But that’s not only that. I also have to grind for 300 stat food for each one of the characters. I actually enjoy doing it. After having all the noise in raids, pug runs, LFR and annoying dailies, having some peace on my farm is what I need, so I don’t complain here.

23. “But the new item upgrade system eliminates that cycle and replaces it with a constant player power treadmill. There’s no longer a point at which valor becomes irrelevant until the next tier, because you can continue upgrading your gear to prepare for the next raid tier. The system turns a temporary period of grinding into an eternal one.

And I don’t know if that’s a good thing, especially for players like me.”

My most immediate, gut reaction to the current setup is a visceral but utterly impotent sense of frustration. I’m still slowly working my way through reps and whatnot, but I’ve only got a couple of hours in the evening to HAVE FUN, which (SURPRISE) doesn’t always involve running the same heroics endlessly, or suffering through LFR, or doing the same dailies that I’ve already been doing DAILY. Because I want the game to stay fun, I don’t do these means of gaining valor when I don’t want to.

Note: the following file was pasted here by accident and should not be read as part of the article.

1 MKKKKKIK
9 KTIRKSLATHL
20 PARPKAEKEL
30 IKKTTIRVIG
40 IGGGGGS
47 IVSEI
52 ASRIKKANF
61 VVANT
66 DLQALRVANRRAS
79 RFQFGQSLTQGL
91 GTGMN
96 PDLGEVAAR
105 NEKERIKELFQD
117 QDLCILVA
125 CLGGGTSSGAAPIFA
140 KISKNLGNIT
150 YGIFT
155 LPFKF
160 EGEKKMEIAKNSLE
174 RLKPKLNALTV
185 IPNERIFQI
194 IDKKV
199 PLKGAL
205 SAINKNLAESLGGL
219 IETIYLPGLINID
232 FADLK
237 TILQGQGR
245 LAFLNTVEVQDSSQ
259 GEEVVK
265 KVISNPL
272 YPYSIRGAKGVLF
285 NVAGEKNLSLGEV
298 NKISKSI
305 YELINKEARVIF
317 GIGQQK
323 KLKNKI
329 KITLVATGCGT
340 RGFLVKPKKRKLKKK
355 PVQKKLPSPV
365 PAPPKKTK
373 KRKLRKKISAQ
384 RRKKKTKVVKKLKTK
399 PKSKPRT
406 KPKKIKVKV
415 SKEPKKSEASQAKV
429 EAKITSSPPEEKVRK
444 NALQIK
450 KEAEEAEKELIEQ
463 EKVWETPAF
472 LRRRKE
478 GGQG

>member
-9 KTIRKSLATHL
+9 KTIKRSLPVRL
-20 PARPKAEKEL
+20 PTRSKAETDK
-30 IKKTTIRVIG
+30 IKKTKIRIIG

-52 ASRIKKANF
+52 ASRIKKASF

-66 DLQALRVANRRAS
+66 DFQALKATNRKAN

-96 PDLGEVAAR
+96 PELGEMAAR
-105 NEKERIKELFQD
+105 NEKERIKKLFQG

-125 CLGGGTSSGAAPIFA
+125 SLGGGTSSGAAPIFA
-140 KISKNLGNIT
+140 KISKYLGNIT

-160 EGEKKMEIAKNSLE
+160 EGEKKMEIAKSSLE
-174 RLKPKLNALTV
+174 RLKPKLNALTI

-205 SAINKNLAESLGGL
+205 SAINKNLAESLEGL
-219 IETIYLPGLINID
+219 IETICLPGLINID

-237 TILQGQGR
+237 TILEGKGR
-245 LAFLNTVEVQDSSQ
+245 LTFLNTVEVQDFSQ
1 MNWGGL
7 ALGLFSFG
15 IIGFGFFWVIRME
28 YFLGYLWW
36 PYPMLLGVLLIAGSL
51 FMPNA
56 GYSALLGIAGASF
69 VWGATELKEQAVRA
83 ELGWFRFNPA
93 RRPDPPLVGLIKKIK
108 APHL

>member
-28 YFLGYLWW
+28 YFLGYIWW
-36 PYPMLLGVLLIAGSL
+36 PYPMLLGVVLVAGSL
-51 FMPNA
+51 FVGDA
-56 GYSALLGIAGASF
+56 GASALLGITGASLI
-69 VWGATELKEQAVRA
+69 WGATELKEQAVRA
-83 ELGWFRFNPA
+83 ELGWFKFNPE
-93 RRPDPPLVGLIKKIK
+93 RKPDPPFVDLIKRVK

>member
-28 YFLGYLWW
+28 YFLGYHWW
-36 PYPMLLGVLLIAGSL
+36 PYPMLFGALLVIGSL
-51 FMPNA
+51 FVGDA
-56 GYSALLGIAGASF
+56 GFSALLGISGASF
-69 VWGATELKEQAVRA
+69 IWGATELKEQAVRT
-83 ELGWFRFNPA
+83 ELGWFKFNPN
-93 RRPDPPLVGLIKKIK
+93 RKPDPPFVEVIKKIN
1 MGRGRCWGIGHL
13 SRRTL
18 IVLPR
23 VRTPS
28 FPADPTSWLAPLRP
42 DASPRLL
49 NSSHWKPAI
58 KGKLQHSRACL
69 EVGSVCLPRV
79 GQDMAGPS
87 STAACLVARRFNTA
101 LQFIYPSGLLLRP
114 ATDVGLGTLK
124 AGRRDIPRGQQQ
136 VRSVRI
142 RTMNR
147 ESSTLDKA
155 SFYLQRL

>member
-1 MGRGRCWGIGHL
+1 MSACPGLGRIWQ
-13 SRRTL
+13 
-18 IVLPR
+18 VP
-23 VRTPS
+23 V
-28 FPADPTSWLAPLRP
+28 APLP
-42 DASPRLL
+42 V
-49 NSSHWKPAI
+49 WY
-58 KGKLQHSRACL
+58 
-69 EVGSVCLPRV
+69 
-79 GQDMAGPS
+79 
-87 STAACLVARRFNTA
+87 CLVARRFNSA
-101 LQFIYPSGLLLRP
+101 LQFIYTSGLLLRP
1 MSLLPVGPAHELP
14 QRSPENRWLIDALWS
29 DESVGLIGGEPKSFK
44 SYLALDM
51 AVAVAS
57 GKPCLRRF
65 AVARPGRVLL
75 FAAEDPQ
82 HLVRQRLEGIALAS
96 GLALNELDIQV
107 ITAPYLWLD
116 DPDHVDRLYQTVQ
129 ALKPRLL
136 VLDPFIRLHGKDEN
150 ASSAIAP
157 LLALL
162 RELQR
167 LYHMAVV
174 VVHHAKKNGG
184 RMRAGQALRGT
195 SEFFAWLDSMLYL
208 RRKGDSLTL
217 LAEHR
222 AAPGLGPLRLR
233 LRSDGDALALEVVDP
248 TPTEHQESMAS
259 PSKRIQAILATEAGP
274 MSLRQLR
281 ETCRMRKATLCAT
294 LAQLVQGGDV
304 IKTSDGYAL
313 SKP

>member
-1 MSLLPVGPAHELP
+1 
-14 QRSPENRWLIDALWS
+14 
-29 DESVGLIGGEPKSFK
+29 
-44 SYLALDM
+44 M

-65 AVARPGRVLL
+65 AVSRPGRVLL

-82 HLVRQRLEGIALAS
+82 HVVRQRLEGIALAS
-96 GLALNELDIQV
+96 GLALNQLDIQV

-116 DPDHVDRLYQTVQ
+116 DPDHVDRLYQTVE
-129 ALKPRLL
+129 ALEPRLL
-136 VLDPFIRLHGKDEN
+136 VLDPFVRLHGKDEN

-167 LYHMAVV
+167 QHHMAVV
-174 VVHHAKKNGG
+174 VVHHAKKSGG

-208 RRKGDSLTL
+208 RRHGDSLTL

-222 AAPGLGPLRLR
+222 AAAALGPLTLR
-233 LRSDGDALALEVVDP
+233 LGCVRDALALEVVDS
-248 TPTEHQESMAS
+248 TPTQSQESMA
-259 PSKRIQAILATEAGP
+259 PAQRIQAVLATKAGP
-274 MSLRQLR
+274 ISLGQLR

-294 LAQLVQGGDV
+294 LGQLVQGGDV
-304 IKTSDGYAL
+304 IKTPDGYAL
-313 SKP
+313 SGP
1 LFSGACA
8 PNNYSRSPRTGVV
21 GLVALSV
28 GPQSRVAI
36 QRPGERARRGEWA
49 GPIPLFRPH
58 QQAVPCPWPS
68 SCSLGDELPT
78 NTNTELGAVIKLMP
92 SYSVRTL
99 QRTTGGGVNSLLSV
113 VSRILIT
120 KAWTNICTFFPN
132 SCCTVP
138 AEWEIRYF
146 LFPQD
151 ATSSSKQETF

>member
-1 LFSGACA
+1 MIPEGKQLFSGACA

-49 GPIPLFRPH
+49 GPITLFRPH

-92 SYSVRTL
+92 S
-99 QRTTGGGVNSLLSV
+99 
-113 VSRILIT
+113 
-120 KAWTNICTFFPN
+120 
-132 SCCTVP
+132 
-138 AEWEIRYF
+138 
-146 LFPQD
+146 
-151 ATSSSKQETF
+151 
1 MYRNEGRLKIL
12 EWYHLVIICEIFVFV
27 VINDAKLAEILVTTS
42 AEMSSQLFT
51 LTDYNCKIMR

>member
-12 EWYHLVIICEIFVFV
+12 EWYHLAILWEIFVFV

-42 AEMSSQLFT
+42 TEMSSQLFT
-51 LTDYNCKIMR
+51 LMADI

But that means that I will never, ever have enough valor. EVER. Months in, I’m STILL trying to accumulate enough valor to upgrade the gear that I haven’t (and suspect I likely won’t) get as drops from LFR. Actually, scratch that. Valor items are generally higher in level than the LFR stuff, so I’m technically still trying to accumulate enough valor to upgrade EVERYTHING.

When they introduced upgrading sheeyit with more valor, that made me laugh somewhat bitterly because I didn’t have enough valor to start with. I have upgraded one thing, and that’s my bow, simply because I have never seen the two bows or one gun that would be an improvement. Since no grind will get me a better weapon, I had no other options for it.